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Author Topic: Reducing transformer voltage  (Read 985 times)

markorock37

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Reducing transformer voltage
« on: June 04, 2012, 08:23:11 PM »

Building a solid state guitar amp, everything is ready to go except my rail power is too high. I'm running 52 volts and would like to get around 25-30 volts. I'm using a 36 volt power supply w center tap into a full wave rectifier and two 2200uf 50v caps. What's my best solution? Thanks
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Roly

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Re: Reducing transformer voltage
« Reply #1 on: June 04, 2012, 09:23:17 PM »

Please sketch, scan and post your current power supply arrangement.  I can think of at least a couple of quite different arrangements that would fit your description.

The most obvious first thought has to be buy/scrounge/swap a more suitable transformer.

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Enzo

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Re: Reducing transformer voltage
« Reply #2 on: June 04, 2012, 10:23:45 PM »

I think so too.   I have been cleaning out the shop, and scrapping some old dead stereo recievers and stuff.  I been saving their power transformers for just such projects.  A dead smallish stereo receiver ought to provide you a reasonable transformer.  For free.


One possibility.  Is your existing transformer by any chance a 120/240v primary one?  You could probably wire the primary up for 240v operation, but feed it the 120v from the wall, and that would drop your 52v to 26v.
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J M Fahey

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Re: Reducing transformer voltage
« Reply #3 on: June 05, 2012, 12:23:51 PM »

Agree that description is not clear.
Please draw your PS as-is including voltages, polarity and whether they are AC or DC.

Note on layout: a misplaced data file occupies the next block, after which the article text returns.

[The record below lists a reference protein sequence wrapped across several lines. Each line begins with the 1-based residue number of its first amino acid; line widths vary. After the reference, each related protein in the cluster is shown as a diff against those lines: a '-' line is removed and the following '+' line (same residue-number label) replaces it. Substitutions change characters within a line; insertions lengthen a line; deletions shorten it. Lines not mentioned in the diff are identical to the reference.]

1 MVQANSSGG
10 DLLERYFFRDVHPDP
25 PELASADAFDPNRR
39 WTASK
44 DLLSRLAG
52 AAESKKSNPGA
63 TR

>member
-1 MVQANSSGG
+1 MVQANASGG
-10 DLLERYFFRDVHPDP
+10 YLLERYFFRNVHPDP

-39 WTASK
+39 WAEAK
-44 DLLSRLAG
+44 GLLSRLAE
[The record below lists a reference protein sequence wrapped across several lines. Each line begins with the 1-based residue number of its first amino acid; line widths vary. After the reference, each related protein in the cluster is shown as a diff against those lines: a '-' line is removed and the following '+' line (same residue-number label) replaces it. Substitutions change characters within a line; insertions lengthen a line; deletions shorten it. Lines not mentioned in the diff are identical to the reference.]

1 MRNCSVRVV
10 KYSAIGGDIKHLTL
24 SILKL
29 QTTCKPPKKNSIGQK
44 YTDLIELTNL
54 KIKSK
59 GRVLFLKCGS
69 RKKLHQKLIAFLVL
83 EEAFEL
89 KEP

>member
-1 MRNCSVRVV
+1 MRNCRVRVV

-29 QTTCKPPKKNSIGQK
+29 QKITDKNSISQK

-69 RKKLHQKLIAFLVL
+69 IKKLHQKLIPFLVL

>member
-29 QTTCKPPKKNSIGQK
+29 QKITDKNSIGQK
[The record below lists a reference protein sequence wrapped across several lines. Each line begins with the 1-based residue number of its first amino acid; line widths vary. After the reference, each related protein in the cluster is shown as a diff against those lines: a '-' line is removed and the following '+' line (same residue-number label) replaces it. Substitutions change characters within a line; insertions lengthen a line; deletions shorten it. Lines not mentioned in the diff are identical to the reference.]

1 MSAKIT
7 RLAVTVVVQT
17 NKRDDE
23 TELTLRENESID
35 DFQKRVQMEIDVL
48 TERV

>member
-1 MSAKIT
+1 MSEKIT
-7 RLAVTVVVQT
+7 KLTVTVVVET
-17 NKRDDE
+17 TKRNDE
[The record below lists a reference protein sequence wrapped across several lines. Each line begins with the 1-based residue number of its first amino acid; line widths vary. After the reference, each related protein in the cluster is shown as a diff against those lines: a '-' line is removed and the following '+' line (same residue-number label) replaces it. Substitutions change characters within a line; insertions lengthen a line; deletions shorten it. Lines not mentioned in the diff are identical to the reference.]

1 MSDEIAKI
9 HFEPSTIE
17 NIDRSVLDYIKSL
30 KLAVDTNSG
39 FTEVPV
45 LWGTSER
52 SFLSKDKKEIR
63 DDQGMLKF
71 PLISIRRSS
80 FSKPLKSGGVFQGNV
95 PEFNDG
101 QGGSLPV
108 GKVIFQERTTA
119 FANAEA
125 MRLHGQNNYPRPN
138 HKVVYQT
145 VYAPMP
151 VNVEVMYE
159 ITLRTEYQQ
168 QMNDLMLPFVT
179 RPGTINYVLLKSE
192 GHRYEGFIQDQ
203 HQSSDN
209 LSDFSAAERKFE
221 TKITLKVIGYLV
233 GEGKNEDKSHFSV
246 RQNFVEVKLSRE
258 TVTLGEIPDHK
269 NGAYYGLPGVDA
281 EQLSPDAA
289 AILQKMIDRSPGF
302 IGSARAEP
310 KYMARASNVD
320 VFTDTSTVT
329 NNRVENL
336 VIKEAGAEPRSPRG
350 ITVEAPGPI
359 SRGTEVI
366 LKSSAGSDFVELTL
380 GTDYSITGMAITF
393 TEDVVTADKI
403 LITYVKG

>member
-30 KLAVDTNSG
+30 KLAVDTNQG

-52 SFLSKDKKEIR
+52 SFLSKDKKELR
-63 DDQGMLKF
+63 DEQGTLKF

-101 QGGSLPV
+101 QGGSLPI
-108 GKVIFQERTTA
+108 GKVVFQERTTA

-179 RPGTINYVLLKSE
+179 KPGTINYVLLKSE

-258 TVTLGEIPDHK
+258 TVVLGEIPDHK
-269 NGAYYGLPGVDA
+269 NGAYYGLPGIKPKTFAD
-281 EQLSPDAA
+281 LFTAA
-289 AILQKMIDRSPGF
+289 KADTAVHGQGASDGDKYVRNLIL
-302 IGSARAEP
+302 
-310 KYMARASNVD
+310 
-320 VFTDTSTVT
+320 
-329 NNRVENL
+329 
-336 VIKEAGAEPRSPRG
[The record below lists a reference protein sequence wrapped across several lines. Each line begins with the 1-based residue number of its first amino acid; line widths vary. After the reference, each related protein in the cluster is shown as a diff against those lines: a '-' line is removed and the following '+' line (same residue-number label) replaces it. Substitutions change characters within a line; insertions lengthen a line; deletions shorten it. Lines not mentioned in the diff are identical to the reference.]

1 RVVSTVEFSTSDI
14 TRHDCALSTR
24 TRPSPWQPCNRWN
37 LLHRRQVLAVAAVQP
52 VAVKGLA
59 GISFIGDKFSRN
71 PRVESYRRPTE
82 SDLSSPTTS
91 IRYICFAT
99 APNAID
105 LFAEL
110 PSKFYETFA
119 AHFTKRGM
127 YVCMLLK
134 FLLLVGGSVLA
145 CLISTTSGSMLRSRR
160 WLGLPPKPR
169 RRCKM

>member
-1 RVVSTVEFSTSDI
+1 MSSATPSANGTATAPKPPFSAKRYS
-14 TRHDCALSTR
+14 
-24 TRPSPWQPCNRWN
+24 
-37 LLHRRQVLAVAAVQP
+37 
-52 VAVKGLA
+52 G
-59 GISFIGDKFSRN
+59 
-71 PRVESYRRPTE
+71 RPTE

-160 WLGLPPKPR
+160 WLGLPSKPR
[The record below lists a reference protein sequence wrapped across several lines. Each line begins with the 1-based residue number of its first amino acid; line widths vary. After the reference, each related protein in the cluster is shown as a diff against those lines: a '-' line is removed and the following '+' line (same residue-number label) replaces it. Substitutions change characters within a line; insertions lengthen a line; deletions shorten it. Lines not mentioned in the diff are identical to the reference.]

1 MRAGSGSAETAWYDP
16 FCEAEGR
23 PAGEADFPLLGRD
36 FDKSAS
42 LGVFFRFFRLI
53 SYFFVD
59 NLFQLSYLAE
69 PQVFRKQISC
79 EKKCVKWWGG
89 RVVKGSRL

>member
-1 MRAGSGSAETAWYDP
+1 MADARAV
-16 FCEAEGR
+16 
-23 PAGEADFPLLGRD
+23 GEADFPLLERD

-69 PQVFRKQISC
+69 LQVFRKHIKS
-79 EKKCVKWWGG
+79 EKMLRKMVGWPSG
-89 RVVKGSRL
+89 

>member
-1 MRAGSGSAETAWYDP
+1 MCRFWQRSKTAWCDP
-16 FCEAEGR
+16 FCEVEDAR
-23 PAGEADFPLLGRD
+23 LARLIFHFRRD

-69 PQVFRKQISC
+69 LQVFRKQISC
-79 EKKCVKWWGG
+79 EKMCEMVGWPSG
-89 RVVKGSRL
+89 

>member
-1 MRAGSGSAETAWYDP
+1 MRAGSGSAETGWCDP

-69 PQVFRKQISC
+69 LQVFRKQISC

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markorock37

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Re: Reducing transformer voltage
« Reply #4 on: June 08, 2012, 06:20:21 PM »

I did find another transformer with the right voltage I can use if neccessary. But 'Ill draw up the current configuration and try to get that up here this weekend.
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Roly

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Re: Reducing transformer voltage
« Reply #5 on: June 09, 2012, 08:38:07 PM »

There is a trick using SCR's that can be used to reduce the voltage of a transformer for a power supply (see attached).

The gate trigger voltage is obtained from a divider between the transformer peak voltage and the output voltage.  When the output voltage rises there is a point where the voltage on the gates doesn't rise high enough to trigger the SCR any more, thus limiting the output voltage.

It has a few "gotchas" however;

- at higher voltages the gates may need to be protected by diodes

- the output voltage is a function of the gate trigger voltage which is itself a function of the SCR temperature, so this simple circuit may show a high temperature sensitivity

- SCR's and audio generally don't make for good partners and there may be considerable, and objectionable, high frequency buzz in the output
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